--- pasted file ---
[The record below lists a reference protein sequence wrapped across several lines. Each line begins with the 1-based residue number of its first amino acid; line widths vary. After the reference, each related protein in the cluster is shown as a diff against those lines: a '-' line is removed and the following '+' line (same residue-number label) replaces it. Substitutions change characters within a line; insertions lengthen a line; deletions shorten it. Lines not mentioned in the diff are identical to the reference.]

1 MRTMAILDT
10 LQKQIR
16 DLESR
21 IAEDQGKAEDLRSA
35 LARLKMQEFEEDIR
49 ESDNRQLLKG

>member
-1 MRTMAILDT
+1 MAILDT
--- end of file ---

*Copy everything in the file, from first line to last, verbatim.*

[The record below lists a reference protein sequence wrapped across several lines. Each line begins with the 1-based residue number of its first amino acid; line widths vary. After the reference, each related protein in the cluster is shown as a diff against those lines: a '-' line is removed and the following '+' line (same residue-number label) replaces it. Substitutions change characters within a line; insertions lengthen a line; deletions shorten it. Lines not mentioned in the diff are identical to the reference.]

1 MRTMAILDT
10 LQKQIR
16 DLESR
21 IAEDQGKAEDLRSA
35 LARLKMQEFEEDIR
49 ESDNRQLLKG

>member
-1 MRTMAILDT
+1 MAILDT